10/17

PBPC Newsletter October 2, 2019


Welcome to the Plant-Based Products Council Newsletter! Read on for the latest in PBPC news and activities, as well as some of the amazing innovations, trends, and developments happening right now in the sustainability and bioeconomy world! If you missed our last edition, check it out using the link below.

HOW PLASTICS FUEL GLOBAL WARMING

The nexus between climate change and plastics can be a little fuzzy for the uninitiated. Yet, plastics drive global warming across their entire lifecycle – from feedstock extraction, through production, transportation, waste management and afterlife. Check out the following interview and for more details see the compelling in-depth report from the Center for International Environmental Law published earlier this year.

Mic: Plastics And Climate Change Are More Deeply Linked Than You May Think

Report from the Center for International Environmental Law: The Hidden Costs of a Plastic Planet

 

PICTURES ARE WORTH A THOUSAND WORDS. GRAPHICS, TOO

Reuters has created a fascinating and frightening graphic to illustrate the world’s plastic addiction and its results. These images tell a heartbreaking story.

STATISTICS AND COUNTER-NARRATIVES

The Washington Post reported this week that in a poll of over 600 American teenagers “most” fear global warming. Among those teens taking action, their most common approaches are recycling, limiting time in cars and reducing plastic use. Check out the data in the link below. In the face of such positive action, the plastics industry has launched its own focus groups of Millennials and is developing messaging to reduce concern about their products.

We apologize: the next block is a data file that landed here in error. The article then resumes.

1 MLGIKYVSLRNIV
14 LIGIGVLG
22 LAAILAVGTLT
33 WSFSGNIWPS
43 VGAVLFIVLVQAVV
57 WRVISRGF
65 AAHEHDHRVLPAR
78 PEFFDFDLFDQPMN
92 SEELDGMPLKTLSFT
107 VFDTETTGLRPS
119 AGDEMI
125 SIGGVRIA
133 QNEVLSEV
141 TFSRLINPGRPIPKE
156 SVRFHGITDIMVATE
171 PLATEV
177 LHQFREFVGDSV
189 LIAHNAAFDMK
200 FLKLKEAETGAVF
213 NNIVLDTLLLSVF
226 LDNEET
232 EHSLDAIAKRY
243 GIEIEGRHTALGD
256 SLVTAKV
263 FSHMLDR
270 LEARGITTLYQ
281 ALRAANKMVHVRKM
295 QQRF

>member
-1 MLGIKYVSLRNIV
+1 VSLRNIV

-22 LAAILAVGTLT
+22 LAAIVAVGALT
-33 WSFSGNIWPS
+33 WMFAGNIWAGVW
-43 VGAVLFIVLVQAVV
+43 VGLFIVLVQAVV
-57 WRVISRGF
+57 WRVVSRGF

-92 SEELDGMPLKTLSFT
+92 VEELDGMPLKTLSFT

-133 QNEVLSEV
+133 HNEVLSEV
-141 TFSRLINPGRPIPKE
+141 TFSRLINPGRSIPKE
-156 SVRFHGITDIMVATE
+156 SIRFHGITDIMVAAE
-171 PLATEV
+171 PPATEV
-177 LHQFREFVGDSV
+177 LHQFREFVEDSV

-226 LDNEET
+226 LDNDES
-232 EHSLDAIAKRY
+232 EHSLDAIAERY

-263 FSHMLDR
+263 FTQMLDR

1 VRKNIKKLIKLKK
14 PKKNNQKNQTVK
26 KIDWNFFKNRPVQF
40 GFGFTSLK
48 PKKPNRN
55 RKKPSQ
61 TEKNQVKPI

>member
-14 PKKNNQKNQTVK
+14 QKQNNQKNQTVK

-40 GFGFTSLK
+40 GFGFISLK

WHAT WE’RE UP AGAINST

But the plastic industry isn’t simply testing messages, they’ve coordinated multi-million dollar lobbying and regulatory campaigns to stop or reverse sustainable initiatives that threaten their business interests. It’s unlikely to be a coincidence that states like California are unable to pass major legislative initiatives to reduce plastic use.

 

THIS WILL GO ON OUR PERMANENT RECORD

Plastic fragments are likely to turn up in earth’s fossil record, an indelible mark against mankind’s environmental stewardship of the planet. A new paper from the Scripps Institution of Oceanography shows plastic fragments have been building up in sediments in the Santa Barbara Basin, off the coast of California.

 

FOOD RELATED PLASTICS DEFILE OUR BEACHES

When the International Coastal Cleanup released results of its 2018 beach cleanup, it revealed that plastics related to food were a leading offender. The organization categorizes the pollution it finds and food related garbage took four of the top five slots. They included plastic food wrappers, plastic straws and stirrers, plastic cutlery and plastic bottles. Cigarette butts—which contain plastic filters—topped the list.

 

CIRCULAR ECONOMY NEWS – PLASTIC RECYCLING

Plastic recycling remains a cornerstone of reducing our environmental footprint, and it is an idea we all must support. Major corporations like Coca-Cola are pledging to move towards 100% rPET for some brands. Yet to achieve goals like those, the current recycling system will have to be much improved through higher recycling rates and investment in infrastructure. The Wall Street Journal examines which states are making such moves.

 

A SUSTAINABLE UNICORN

In financial industry parlance, a unicorn is a privately-held company worth over a billion dollars, and the term was coined to draw attention to these desirable and rare firms. Allbirds, a sustainable shoe company, is among them with a $1.4 billion valuation.

 

ADVANCEMENTS IN PLANT-BASED FEEDSTOCKS AND PRODUCTS

Once again, we are impressed and elated with latest plant-based innovations from the scientific community. Among our favorites: researchers using bacteria and biogas to create polymers that will be biobased and biodegradable; agricultural waste being turned into building materials; and orange peels transformed into bioplastic cups.

 

COMPANIES EARNING PLAUDITS FOR THEIR SUSTAINABILITY EFFORTS

Each newsletter, we like to amplify the good news from those companies who are leading the sustainability charge. From changes in packaging, to rethinking their supply chains, from edible packaging experiments (see McDonalds) to unveiling an entire research group to study environmental impacts (see Nestle) leading businesses are making big changes. Here is the latest.



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